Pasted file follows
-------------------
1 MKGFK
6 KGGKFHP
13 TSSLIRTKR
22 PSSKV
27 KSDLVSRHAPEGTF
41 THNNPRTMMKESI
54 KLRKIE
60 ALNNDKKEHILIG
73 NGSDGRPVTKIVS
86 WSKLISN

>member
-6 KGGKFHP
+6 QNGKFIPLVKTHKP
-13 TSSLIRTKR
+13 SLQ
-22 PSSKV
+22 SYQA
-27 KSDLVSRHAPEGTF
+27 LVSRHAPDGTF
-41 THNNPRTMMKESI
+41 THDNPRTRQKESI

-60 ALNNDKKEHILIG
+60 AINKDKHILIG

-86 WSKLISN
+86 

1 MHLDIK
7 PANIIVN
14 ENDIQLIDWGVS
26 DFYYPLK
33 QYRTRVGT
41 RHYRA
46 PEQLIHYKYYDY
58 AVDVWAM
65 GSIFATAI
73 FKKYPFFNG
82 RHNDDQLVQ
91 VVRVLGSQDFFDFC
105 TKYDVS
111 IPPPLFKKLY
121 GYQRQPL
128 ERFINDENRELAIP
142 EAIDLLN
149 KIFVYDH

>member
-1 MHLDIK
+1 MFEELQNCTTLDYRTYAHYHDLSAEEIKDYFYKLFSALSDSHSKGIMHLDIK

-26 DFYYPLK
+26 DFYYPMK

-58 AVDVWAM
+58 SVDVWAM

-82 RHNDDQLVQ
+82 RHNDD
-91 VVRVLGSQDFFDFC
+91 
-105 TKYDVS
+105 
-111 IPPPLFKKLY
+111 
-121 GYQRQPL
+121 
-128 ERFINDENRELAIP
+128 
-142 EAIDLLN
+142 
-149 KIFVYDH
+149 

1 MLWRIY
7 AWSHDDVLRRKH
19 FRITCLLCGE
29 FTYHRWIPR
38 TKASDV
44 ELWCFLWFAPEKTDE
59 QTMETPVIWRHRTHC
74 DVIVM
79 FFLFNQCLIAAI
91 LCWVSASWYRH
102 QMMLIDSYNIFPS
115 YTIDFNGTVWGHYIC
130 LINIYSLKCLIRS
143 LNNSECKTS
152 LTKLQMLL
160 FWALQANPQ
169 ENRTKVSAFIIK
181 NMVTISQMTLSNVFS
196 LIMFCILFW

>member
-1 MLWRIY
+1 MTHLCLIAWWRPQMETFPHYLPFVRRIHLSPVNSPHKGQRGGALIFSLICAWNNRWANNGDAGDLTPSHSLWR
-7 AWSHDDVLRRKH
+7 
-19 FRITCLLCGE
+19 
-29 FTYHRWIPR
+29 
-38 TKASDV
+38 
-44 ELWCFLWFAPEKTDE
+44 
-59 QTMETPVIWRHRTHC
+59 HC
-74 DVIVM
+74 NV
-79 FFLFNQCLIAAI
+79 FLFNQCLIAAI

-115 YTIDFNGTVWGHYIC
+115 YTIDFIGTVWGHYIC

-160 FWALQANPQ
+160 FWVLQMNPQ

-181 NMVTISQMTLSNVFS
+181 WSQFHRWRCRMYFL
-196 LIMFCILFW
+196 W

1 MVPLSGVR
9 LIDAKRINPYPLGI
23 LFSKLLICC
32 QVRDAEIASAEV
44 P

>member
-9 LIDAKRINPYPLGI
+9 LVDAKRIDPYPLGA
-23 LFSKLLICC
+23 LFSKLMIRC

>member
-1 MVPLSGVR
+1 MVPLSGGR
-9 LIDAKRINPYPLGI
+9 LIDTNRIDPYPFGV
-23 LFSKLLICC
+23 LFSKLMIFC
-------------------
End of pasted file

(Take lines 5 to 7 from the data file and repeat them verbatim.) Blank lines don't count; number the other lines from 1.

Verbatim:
27 KSDLVSRHAPEGTF
41 THNNPRTMMKESI
54 KLRKIE